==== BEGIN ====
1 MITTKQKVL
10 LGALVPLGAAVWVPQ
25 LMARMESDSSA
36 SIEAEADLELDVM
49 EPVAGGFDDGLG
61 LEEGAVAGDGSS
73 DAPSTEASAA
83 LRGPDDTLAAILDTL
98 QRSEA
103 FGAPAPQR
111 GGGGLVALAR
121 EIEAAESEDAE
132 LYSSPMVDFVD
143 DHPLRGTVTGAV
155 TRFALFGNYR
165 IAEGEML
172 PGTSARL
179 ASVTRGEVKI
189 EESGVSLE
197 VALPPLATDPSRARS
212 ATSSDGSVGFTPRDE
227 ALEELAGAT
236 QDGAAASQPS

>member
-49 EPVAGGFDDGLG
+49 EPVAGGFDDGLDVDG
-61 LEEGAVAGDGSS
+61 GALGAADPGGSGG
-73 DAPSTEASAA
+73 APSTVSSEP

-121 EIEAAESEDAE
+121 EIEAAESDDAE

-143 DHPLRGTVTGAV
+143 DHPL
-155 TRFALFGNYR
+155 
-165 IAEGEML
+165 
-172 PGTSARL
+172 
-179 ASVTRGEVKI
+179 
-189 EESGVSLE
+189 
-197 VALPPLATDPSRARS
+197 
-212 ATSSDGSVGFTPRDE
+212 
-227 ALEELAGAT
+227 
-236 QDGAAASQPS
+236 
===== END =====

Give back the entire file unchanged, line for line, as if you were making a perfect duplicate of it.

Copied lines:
1 MITTKQKVL
10 LGALVPLGAAVWVPQ
25 LMARMESDSSA
36 SIEAEADLELDVM
49 EPVAGGFDDGLG
61 LEEGAVAGDGSS
73 DAPSTEASAA
83 LRGPDDTLAAILDTL
98 QRSEA
103 FGAPAPQR
111 GGGGLVALAR
121 EIEAAESEDAE
132 LYSSPMVDFVD
143 DHPLRGTVTGAV
155 TRFALFGNYR
165 IAEGEML
172 PGTSARL
179 ASVTRGEVKI
189 EESGVSLE
197 VALPPLATDPSRARS
212 ATSSDGSVGFTPRDE
227 ALEELAGAT
236 QDGAAASQPS

>member
-49 EPVAGGFDDGLG
+49 EPVAGGFDDGLDVDG
-61 LEEGAVAGDGSS
+61 GALGAADPGGSGG
-73 DAPSTEASAA
+73 APSTVSSEP

-121 EIEAAESEDAE
+121 EIEAAESDDAE

-143 DHPLRGTVTGAV
+143 DHPL
-155 TRFALFGNYR
+155 
-165 IAEGEML
+165 
-172 PGTSARL
+172 
-179 ASVTRGEVKI
+179 
-189 EESGVSLE
+189 
-197 VALPPLATDPSRARS
+197 
-212 ATSSDGSVGFTPRDE
+212 
-227 ALEELAGAT
+227 
-236 QDGAAASQPS
+236 